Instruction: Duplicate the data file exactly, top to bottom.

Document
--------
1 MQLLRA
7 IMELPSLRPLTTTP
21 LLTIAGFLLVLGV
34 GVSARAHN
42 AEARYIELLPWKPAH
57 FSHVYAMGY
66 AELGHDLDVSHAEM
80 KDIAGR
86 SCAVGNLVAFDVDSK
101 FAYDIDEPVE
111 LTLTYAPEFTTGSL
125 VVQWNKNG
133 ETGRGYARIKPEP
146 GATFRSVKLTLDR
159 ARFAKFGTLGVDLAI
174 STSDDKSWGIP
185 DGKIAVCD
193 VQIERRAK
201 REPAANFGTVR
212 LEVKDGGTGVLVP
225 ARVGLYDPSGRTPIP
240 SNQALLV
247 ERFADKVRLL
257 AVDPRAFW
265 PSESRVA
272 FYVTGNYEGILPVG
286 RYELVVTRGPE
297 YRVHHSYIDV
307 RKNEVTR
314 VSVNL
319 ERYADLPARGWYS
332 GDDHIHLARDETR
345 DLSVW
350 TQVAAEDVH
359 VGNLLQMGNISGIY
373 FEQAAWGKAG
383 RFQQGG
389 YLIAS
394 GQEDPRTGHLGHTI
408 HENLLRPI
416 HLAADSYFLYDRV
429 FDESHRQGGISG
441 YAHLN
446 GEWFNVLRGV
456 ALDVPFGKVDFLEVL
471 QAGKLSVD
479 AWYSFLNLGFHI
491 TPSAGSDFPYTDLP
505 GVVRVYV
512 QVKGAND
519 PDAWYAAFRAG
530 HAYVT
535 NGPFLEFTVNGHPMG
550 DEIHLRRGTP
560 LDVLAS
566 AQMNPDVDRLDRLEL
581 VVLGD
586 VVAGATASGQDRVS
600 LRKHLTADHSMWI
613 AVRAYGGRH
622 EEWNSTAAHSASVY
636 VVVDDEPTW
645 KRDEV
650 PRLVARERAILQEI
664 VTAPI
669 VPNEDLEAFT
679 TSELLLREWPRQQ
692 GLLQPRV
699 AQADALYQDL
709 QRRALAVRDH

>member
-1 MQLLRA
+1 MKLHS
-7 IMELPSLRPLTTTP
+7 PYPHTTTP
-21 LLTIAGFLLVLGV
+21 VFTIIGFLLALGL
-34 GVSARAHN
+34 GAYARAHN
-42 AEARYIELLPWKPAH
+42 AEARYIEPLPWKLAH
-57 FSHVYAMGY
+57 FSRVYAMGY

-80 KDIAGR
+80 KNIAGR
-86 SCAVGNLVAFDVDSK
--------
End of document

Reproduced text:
1 MQLLRA
7 IMELPSLRPLTTTP
21 LLTIAGFLLVLGV
34 GVSARAHN
42 AEARYIELLPWKPAH
57 FSHVYAMGY
66 AELGHDLDVSHAEM
80 KDIAGR
86 SCAVGNLVAFDVDSK
101 FAYDIDEPVE
111 LTLTYAPEFTTGSL
125 VVQWNKNG
133 ETGRGYARIKPEP
146 GATFRSVKLTLDR
159 ARFAKFGTLGVDLAI
174 STSDDKSWGIP
185 DGKIAVCD
193 VQIERRAK
201 REPAANFGTVR
212 LEVKDGGTGVLVP
225 ARVGLYDPSGRTPIP
240 SNQALLV
247 ERFADKVRLL
257 AVDPRAFW
265 PSESRVA
272 FYVTGNYEGILPVG
286 RYELVVTRGPE
297 YRVHHSYIDV
307 RKNEVTR
314 VSVNL
319 ERYADLPARGWYS
332 GDDHIHLARDETR
345 DLSVW
350 TQVAAEDVH
359 VGNLLQMGNISGIY
373 FEQAAWGKAG
383 RFQQGG
389 YLIAS
394 GQEDPRTGHLGHTI
408 HENLLRPI
416 HLAADSYFLYDRV
429 FDESHRQGGISG
441 YAHLN
446 GEWFNVLRGV
456 ALDVPFGKVDFLEVL
471 QAGKLSVD
479 AWYSFLNLGFHI
491 TPSAGSDFPYTDLP
505 GVVRVYV
512 QVKGAND
519 PDAWYAAFRAG
530 HAYVT
535 NGPFLEFTVNGHPMG
550 DEIHLRRGTP
560 LDVLAS
566 AQMNPDVDRLDRLEL
581 VVLGD
586 VVAGATASGQDRVS
600 LRKHLTADHSMWI
613 AVRAYGGRH
622 EEWNSTAAHSASVY
636 VVVDDEPTW
645 KRDEV
650 PRLVARERAILQEI
664 VTAPI
669 VPNEDLEAFT
679 TSELLLREWPRQQ
692 GLLQPRV
699 AQADALYQDL
709 QRRALAVRDH

>member
-1 MQLLRA
+1 MKLHS
-7 IMELPSLRPLTTTP
+7 PYPHTTTP
-21 LLTIAGFLLVLGV
+21 VFTIIGFLLALGL
-34 GVSARAHN
+34 GAYARAHN
-42 AEARYIELLPWKPAH
+42 AEARYIEPLPWKLAH
-57 FSHVYAMGY
+57 FSRVYAMGY

-80 KDIAGR
+80 KNIAGR
-86 SCAVGNLVAFDVDSK